The restoration of Mariposa Grove, which harbors 1,800-year-old trees, included replacing asphalt with walking paths and removing commercial activities from the grove.
In 1864, when land must have seemed plentiful and trees didn't generate the advocacy they do today, President Abraham Lincoln signed the Yosemite Grant Act, protecting an ancient grove of giant sequoias and Yosemite Valley in general. Even before the establishment of the national park system, this act was the first in the nation’s history created to ensure that "public use, resort, and recreation" of this natural wonder could endure.
The collection of trees that inspired it all is the iconic Mariposa Grove. Located in the southern part of Yosemite, this exquisite spot plays home to 500 ancient giant sequoias.
And giant sequoias, Sequoiadendron giganteum, are some of the most remarkable organisms in the world. They can live up to 3,000 years – and while they are not the tallest trees known, they are the largest by cubic volume. One old-timer in Sequoia National Park, the General Sherman, is not only the largest living tree, but the largest living organism, by volume, on the planet. At 2,100 years old, it weighs 2.7 million pounds, is 275 feet tall and has a 102-foot circumference at the ground. It has branches that are almost 7 feet in diameter.
Unfortunately for the grove, its popularity drew tourists from the world over. In the earliest days of tree tourism, to attract visitors holes were tunneled through giant tree trunks for cars to drive through. Nowadays, more than 7,000 cars can infest Yosemite on the busiest summer days, many of them carrying people intent on reveling in the wonder of the giants. Which means roads were built, gift shops were inserted, and exhaust-spewing trams were sent scuttling through the trees. The shallow root systems were feeling the strain of all that asphalt; they were having trouble getting the water they needed. Seriously, there's only so much assault a several-thousand-year-old tree can take.
Enter the Mariposa Grove Restoration Project. The Mariposa Grove Restoration Project Final Environmental Impact Statement helped lay the formal plans in 2013; work began in 2015. The goals were to improve giant sequoia habitat and improve visitor experience. After $40 million dollars and years of work, the Mariposa Grove reopened on June 15, 2018.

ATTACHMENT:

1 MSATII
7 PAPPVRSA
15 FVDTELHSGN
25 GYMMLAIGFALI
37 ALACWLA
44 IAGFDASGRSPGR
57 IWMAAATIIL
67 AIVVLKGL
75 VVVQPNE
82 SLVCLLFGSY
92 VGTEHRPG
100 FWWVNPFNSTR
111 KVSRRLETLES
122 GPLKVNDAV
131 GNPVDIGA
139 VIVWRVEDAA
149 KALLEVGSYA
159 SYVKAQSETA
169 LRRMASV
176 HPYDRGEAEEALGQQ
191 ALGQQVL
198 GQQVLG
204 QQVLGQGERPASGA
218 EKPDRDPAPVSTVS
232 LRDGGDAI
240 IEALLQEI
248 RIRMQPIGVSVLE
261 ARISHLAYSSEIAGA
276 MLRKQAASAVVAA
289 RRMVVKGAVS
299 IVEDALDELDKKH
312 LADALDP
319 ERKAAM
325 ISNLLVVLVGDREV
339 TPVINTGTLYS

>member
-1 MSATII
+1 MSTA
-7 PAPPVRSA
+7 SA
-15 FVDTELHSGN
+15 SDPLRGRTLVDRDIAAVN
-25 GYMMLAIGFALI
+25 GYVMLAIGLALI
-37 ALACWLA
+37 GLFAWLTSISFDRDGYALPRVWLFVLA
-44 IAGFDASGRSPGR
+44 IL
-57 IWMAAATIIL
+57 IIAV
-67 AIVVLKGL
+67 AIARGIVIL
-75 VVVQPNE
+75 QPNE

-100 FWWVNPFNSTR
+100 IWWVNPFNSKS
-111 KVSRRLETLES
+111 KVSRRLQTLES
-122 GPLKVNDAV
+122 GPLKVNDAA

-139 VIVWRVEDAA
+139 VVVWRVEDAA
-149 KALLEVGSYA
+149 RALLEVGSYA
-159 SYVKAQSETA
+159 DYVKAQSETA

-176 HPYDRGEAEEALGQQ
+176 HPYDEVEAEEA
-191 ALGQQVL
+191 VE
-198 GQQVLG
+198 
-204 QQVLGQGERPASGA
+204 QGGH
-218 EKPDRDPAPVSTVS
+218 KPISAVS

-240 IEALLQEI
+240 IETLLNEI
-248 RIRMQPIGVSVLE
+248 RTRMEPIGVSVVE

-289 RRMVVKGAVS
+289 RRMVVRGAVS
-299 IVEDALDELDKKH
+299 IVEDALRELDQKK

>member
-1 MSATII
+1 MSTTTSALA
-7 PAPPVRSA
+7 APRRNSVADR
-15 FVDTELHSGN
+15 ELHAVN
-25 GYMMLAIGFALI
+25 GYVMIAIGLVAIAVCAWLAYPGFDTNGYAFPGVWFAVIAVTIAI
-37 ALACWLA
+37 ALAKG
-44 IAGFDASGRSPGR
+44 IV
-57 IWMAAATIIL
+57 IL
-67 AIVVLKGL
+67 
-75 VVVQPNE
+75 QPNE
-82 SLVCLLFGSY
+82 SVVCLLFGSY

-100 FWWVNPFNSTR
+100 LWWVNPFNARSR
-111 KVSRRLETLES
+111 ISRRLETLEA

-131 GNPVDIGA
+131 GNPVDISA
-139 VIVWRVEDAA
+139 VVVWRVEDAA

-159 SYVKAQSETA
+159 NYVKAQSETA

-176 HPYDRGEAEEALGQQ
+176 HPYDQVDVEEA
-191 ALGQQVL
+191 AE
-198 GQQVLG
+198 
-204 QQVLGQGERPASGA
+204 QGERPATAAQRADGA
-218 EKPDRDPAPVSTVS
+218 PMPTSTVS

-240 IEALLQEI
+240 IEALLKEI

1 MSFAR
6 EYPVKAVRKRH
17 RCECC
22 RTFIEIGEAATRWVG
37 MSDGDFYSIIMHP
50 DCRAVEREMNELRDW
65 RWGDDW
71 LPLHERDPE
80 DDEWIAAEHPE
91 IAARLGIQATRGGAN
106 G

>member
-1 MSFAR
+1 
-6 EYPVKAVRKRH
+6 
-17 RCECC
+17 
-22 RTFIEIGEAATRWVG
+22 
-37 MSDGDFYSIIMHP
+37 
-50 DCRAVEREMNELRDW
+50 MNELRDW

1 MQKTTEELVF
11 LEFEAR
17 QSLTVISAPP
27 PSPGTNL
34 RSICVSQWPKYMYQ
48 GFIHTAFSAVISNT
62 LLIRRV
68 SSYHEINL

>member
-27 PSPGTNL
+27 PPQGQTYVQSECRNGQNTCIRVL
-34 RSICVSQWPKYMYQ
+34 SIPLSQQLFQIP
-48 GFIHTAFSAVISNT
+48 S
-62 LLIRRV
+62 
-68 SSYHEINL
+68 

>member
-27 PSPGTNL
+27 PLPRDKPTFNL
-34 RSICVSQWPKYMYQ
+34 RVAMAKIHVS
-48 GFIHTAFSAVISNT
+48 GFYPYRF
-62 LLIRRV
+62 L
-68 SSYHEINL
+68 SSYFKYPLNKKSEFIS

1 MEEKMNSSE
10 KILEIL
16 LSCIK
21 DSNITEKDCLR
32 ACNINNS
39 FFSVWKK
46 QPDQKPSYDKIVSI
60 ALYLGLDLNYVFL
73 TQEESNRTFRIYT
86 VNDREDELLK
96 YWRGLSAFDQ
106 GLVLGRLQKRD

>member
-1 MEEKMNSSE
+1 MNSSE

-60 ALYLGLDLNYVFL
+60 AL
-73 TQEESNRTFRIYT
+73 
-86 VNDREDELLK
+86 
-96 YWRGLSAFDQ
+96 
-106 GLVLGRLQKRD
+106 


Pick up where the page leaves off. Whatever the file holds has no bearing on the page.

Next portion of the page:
“As the largest protection, restoration and improvement project in park history, this milestone reflects the unbridled passion so many people have to care for Yosemite so that future generations can experience majestic places like Mariposa Grove,” said Yosemite National Park Superintendent Michael Reynolds in a statement from the park. “These trees sowed the seeds of the national park idea in the 1800s and because of this incredible project it will remain one of the world’s most significant natural and cultural resources.”
National Park Service describes some of the project highlights:
• Restoring giant sequoia and associated wetland habitat
• Realigning roads and trails that were located in sensitive sequoia habitat
• Constructing a welcome plaza near South Entrance, which allowed for the relocation of the parking area from Mariposa Grove
• Adding a shuttle service between the Mariposa Grove Welcome Plaza and Mariposa Grove Arrival Area
• Building accessible trails to allow for improved access without impacting sequoias and other sensitive areas
• Restoring natural hydrology
• Improving orientation and wayfinding
• Removing commercial activities from the Grove such as the gift shop and tram tours
And what a heartening thing it is to see. We have been utterly wretched in our treatment of trees. Take the coast redwoods – the giant sequoia's siblings and the tallest trees in the world. Before the 1850s, coast redwoods lived amongst 2 million acres of California’s coast. After the Gold Rush and unabated lumber lust, now only 5 percent of the original old-growth coast redwood forest remains, fewer than 100,000 acres dotted along the coast.
All of these ancient giants have stood ground for thousands of years and will live long after we do ... as long as don't kill them first. Hats off to the Yosemite Conservancy and everyone who made this restoration project happen.